Are you able to identify a “tipping point” in your career when you started to see success? Did you start doing anything different? Are there takeaways or lessons that others can learn from that?

Success for me is having a patient that is happy with my care. A “tipping point” in my career as a facial plastic surgeon happened over time as I began to realize more and more how I could ensure this level of happiness. While results are, of course. one of the most defining factors, the best care and service comes from a combination of delivering on expectations and forming a trusted relationship.

What has helped me reach this level of success is understanding the importance of looking at the bigger picture. It’s not just the outcome, but the process of how you get there. My patients are happy because they feel listened to and supported every step of the way.

I think a major takeaway from this is understanding a patient’s goal and working backward from it to figure out what the necessary steps are to reaching it. If I solely focused on my surgical skills and didn’t pay attention to how I communicated with my patients, then the odds of someone even booking with me would be very slim. Just offering a good result isn’t going to result in success. It’s the whole experience.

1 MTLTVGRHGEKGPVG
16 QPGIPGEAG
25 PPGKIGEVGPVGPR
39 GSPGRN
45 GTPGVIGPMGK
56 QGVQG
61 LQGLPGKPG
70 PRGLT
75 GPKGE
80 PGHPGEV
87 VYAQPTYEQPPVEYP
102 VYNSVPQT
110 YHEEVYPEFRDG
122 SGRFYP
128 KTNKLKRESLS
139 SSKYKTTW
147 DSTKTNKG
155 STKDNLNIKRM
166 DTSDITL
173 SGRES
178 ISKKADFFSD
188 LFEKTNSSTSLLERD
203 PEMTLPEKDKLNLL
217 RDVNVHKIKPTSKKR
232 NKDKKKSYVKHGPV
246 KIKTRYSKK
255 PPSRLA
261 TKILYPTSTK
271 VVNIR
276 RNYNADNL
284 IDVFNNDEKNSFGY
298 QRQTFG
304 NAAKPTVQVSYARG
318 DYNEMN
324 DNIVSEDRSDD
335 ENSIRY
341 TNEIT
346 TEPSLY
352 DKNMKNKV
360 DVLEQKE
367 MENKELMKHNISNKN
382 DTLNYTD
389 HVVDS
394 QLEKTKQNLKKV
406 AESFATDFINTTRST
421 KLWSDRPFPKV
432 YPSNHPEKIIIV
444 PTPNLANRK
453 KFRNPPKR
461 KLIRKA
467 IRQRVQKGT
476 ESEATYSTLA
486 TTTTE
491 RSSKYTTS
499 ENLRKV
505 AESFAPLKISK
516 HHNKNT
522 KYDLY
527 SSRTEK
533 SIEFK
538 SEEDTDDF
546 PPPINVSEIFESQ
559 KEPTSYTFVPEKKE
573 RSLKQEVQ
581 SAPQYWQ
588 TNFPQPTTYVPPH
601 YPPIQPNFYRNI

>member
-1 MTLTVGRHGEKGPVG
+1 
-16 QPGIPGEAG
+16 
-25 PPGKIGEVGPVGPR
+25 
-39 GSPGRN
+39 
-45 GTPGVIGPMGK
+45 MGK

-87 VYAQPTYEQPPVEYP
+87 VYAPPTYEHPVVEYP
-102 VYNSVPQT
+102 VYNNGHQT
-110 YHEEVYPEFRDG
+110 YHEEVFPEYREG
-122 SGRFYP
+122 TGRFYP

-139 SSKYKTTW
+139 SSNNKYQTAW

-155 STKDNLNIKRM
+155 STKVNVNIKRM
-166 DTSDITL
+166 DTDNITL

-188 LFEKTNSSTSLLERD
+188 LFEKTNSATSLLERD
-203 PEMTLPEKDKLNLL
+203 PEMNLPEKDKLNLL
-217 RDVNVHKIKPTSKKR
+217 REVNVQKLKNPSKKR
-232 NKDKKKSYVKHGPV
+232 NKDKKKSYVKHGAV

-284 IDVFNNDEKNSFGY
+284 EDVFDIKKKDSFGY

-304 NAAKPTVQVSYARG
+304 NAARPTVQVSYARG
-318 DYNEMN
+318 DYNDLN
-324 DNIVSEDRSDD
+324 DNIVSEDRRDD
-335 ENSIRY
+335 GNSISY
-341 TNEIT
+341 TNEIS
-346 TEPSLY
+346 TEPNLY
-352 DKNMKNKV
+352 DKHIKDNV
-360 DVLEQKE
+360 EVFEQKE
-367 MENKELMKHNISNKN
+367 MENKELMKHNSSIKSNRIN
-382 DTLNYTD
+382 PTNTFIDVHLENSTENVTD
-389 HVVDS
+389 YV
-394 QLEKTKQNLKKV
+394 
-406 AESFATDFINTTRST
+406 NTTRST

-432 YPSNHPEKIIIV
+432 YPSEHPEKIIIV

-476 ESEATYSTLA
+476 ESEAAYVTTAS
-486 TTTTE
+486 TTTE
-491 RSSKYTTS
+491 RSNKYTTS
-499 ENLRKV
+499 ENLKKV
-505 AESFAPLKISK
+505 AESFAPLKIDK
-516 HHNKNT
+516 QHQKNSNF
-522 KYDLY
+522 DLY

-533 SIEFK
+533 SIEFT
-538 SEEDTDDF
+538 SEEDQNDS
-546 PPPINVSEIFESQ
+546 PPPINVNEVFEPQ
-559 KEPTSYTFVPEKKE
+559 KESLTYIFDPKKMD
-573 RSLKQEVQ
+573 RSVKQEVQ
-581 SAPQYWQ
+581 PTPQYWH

None of us are able to achieve success without some help along the way. Is there a particular person to whom you are grateful who helped get you to where you are? Can you share a story about that?

There’s a dear friend of mine who has always been in my court: Matthew Camp, MD. We’ve known each other since before medical school, and he is definitely one of the main reasons why I am a doctor today. He encouraged me to pursue my passion and helped me through the med school application process. Since I can remember, he’s always been there for me and has supported me throughout each major chapter of my life.

Our bond comes from the similar challenges we’ve faced and the shared views and goals we both possess. Likeminded, we always talk about how we can help improve the lives of others and what technological advancements we can create to do so.

I’m grateful to have him in my life, as he has helped me maintain a positive perspective, even through the setbacks and struggles. One instance was when we both weren’t accepted the first time we applied to medical school. Although this was discouraging, he reminded me of my strengths and reasons for pursuing a career in medicine. Later, with his support, I excelled through school and was recognized as the top candidate for my fellowships in plastic and reconstructive surgery.